We duke it out, Lucha Libre style, over the future of the book. This will probably become a series of posts, so stay tuned!
- Jenn's take: THE BOOK IS DEAD, LONG LIVE THE BOOK
- Emily's take: The Book is NOT Dead, Especially if Digital = Medium, not Format
THE BOOK IS DEAD, LONG LIVE THE BOOK - Jenn @ TKE
I've been agitating since early this year for the death of the book. Well, ok, not really. Actually, what happened is this: the giant stack of ARCs behind my desk fell on me. Again. Which (possibly because of the ensuing brain damage) led me to believe that digital ARCs were the answer to all of our problems. Instant distribution! No shipping costs! Save some trees! And most importantly, no giant stacks to fall on bookseller heads.
Which then begged the question, how would I read them? I don't know about you, but reading on a laptop or a computer is one of the things I am least interested in in life, a close second to anchovies on pizza. But alas, I'm a poor bookseller, and cannot afford spiffy techno-thingies that cost several hundred dollars and don't even have a WiFi connection. So my next brain child (see brain damage above) was that publishers should buy booksellers eReaders (not Kindles, but really anything else would be fine). It would probably save them money in the long run (Instant distribution! No shipping costs! Save some trees!) and if a publisher would actually buy me one, I'd promise to read their books first. Or something like that.
Turns out publishers don't feel like buying booksellers eReaders. Who'd'a thunkit? It also turned out a lot of publishers don't want to send me digiARCs, for fear that I will put them on the Internet and then the author will feel violated and never write again and no one will buy the book and it will have been all my fault, lions and tigers and bears oh my! Or at least that's my guess as to why they don't want to send digiARCs. And yeah, I can kind of understand. But wait, what happened to my brilliant (brain-damage-induced) plan?
So my solution: I bought myself an iPod Touch (WiFi! Email! Fun games! No monthly service fee! Oh yeah, and it can be an eReader too!) and signed up for NetGalley (which has an amazing number of good books on it, yours for the asking). Hey presto! I was reading digiARCs on my very own eReader. Is the experience all its cracked up to be? Surprisingly, the answer is a resounding yes. There are some snafus in actually getting the ARCs onto the iPod, but once they're there, the reading experience is great. So far, it matches actual books for visibility (you can see the screen in direct sunlight quite clearly, schockingly enough) and you can carry around, well, a bajillion times more ARCs with you than if they were regular ARCs. And then, after I've emailed my review in to the publisher, I can make a monkey pop balloons with darts.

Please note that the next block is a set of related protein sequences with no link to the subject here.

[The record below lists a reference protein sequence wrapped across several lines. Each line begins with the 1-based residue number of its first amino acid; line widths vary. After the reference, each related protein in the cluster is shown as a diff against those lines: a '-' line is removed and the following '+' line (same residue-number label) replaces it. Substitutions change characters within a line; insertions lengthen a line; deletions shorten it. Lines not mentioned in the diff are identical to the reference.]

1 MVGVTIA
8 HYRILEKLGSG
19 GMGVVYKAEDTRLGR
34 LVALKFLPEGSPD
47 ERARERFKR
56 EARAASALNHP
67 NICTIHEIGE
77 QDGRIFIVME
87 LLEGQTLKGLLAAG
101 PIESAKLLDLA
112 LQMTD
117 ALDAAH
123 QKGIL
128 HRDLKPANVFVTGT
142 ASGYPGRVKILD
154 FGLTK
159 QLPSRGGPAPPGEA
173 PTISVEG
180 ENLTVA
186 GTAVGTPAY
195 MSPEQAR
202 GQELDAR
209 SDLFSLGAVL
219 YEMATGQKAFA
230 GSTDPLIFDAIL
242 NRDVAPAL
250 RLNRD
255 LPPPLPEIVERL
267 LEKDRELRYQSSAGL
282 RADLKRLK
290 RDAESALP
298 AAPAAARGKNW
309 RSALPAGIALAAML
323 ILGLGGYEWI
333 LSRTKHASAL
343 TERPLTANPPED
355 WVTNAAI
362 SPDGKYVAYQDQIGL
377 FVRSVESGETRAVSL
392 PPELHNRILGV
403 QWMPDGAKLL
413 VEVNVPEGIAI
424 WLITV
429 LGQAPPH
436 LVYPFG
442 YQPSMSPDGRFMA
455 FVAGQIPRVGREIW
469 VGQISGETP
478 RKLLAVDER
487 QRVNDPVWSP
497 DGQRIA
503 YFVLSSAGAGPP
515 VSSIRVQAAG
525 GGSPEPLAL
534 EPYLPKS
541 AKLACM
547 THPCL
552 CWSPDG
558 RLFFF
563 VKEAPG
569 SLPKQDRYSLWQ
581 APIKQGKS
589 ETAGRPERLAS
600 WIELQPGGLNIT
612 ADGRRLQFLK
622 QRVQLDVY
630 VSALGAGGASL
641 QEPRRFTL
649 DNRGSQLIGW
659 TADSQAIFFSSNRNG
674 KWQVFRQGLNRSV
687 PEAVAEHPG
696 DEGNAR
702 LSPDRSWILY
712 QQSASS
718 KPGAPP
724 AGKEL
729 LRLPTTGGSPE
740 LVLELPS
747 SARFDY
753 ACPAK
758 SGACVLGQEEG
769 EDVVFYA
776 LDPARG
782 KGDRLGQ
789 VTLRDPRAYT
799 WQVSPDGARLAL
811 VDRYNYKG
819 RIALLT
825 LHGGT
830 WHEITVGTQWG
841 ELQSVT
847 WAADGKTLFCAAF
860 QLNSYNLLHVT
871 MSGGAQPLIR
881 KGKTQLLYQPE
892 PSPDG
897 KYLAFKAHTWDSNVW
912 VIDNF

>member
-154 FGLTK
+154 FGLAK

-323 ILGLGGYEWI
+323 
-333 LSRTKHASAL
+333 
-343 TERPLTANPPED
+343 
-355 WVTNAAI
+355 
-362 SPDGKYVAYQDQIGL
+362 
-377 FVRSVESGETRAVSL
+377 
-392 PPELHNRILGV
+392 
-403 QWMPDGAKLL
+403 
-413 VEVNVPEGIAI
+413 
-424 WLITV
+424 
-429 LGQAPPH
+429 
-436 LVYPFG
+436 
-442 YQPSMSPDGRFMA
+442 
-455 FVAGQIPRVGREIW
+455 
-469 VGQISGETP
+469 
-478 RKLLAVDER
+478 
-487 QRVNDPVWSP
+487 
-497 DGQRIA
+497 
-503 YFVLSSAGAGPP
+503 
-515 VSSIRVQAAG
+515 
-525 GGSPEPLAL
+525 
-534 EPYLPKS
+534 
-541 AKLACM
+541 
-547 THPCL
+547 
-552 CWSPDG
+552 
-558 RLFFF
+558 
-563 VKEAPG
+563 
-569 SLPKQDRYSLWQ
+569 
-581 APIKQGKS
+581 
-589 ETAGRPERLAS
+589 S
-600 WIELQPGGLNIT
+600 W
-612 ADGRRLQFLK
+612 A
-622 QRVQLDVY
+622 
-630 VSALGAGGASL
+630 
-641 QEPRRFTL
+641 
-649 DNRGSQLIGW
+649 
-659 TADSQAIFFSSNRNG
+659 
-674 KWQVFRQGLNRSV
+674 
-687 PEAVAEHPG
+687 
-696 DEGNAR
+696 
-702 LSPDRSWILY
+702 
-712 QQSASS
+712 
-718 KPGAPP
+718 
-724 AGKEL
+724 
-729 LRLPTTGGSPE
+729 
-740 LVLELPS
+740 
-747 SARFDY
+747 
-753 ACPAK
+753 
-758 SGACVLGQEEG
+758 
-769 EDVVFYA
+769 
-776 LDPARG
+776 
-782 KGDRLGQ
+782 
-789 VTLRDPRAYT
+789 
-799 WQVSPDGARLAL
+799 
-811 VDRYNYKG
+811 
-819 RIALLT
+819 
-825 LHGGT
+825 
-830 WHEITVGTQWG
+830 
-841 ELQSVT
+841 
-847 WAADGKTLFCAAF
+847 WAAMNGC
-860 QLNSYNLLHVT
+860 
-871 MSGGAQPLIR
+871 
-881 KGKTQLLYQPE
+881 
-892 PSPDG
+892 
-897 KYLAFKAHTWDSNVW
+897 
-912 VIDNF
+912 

The moral of the story? DigiARCs won't fall on your head and are fun to read, an iPod Touch is a great investment, and pizza is better without anchovies.
The Book is NOT Dead, Especially if Digital = Medium, not Format - Emily Pullen, Skylight Books (for her full review of Asterios Polyp, visit the Skylight Blog)
[After reading Asterios Polyp,] I realized that this kind of pleasure will never be had with a Kindle, a Sony Reader, or any other sort of digital reading device. Technologically, they can't do it, and even if they could do color, it wouldn't be the same. This is why I don't fear the death of the book. And this is why I think that publishers who are going gaga over digitizing everything are taking the wrong approach. I think digitizing is useful, but it shouldn't supersede The Book. Nick Harkaway posted some very interesting thoughts about this on his (fabulously designed) blog this week.
Bear with me here. I think that it is absolutely right that we talk about comics as a medium, as Scott McCloud and others have taught us to. But why aren't we thinking about digital in the same way, as a medium, rather than a format? Reading Asterios Polyp reminded me that the graphic medium can accomplish things in a novel that the written word cannot. Similarly, I'm sure that the digital medium could accomplish things in a novel that graphics or the written word could not, and THAT is where its innovation and interest lies for me. Not in its ability to replicate exactly what I might get in a book. And yet, that seems to be what developers of devices and digital formats are striving for at this point. They have yet to examine its possibilities as a medium.
To me, a Kindle or an eReader is a content storage device, not a book. It is mighty convenient for people who travel a lot or who have too many books or who deal in manuscripts on a regular basis. Forgot a book? Whip out your iPhone, it's so easy! But Asterios Polyp could not exist on any of these devices, and a child will never gleefully unwrap several of these devices at a birthday party, and rarely will someone have occasion to scan your device and glean something about your character. Devices are convenient, but they are not the be-all and end-all. Don't scrap your printing budgets just yet.